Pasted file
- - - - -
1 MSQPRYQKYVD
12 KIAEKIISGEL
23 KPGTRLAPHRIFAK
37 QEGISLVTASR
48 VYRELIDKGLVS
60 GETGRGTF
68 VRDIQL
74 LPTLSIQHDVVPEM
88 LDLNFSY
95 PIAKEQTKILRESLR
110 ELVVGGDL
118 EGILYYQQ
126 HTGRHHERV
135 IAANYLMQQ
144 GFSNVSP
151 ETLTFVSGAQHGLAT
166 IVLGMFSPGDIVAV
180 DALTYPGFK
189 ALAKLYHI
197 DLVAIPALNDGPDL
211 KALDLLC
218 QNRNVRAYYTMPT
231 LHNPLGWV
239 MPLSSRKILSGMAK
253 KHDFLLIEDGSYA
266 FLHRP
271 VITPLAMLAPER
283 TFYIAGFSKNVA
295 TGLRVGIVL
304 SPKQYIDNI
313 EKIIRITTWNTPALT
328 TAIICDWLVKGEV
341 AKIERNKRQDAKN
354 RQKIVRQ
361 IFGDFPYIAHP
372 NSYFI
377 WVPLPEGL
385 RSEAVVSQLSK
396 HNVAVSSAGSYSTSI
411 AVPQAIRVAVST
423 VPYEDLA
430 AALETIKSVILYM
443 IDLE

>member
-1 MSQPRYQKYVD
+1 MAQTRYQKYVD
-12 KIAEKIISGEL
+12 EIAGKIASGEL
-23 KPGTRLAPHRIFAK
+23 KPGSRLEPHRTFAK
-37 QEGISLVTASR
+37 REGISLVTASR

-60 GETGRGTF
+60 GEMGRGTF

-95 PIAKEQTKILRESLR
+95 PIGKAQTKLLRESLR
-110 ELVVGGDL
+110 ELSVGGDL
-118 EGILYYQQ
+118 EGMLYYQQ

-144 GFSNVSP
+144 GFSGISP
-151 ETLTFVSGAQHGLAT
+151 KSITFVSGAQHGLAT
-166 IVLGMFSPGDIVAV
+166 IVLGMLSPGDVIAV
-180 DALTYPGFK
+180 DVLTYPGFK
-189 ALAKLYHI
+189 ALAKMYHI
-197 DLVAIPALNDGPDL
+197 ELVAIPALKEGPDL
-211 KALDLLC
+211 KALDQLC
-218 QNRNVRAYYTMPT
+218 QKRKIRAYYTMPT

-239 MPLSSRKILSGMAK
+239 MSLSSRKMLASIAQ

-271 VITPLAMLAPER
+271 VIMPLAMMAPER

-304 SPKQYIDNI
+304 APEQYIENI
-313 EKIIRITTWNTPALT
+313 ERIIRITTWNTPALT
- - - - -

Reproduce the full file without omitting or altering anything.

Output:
1 MSQPRYQKYVD
12 KIAEKIISGEL
23 KPGTRLAPHRIFAK
37 QEGISLVTASR
48 VYRELIDKGLVS
60 GETGRGTF
68 VRDIQL
74 LPTLSIQHDVVPEM
88 LDLNFSY
95 PIAKEQTKILRESLR
110 ELVVGGDL
118 EGILYYQQ
126 HTGRHHERV
135 IAANYLMQQ
144 GFSNVSP
151 ETLTFVSGAQHGLAT
166 IVLGMFSPGDIVAV
180 DALTYPGFK
189 ALAKLYHI
197 DLVAIPALNDGPDL
211 KALDLLC
218 QNRNVRAYYTMPT
231 LHNPLGWV
239 MPLSSRKILSGMAK
253 KHDFLLIEDGSYA
266 FLHRP
271 VITPLAMLAPER
283 TFYIAGFSKNVA
295 TGLRVGIVL
304 SPKQYIDNI
313 EKIIRITTWNTPALT
328 TAIICDWLVKGEV
341 AKIERNKRQDAKN
354 RQKIVRQ
361 IFGDFPYIAHP
372 NSYFI
377 WVPLPEGL
385 RSEAVVSQLSK
396 HNVAVSSAGSYSTSI
411 AVPQAIRVAVST
423 VPYEDLA
430 AALETIKSVILYM
443 IDLE

>member
-1 MSQPRYQKYVD
+1 MAQTRYQKYVD
-12 KIAEKIISGEL
+12 EIAGKIASGEL
-23 KPGTRLAPHRIFAK
+23 KPGSRLEPHRTFAK
-37 QEGISLVTASR
+37 REGISLVTASR

-60 GETGRGTF
+60 GEMGRGTF

-95 PIAKEQTKILRESLR
+95 PIGKAQTKLLRESLR
-110 ELVVGGDL
+110 ELSVGGDL
-118 EGILYYQQ
+118 EGMLYYQQ

-144 GFSNVSP
+144 GFSGISP
-151 ETLTFVSGAQHGLAT
+151 KSITFVSGAQHGLAT
-166 IVLGMFSPGDIVAV
+166 IVLGMLSPGDVIAV
-180 DALTYPGFK
+180 DVLTYPGFK
-189 ALAKLYHI
+189 ALAKMYHI
-197 DLVAIPALNDGPDL
+197 ELVAIPALKEGPDL
-211 KALDLLC
+211 KALDQLC
-218 QNRNVRAYYTMPT
+218 QKRKIRAYYTMPT

-239 MPLSSRKILSGMAK
+239 MSLSSRKMLASIAQ

-271 VITPLAMLAPER
+271 VIMPLAMMAPER

-304 SPKQYIDNI
+304 APEQYIENI
-313 EKIIRITTWNTPALT
+313 ERIIRITTWNTPALT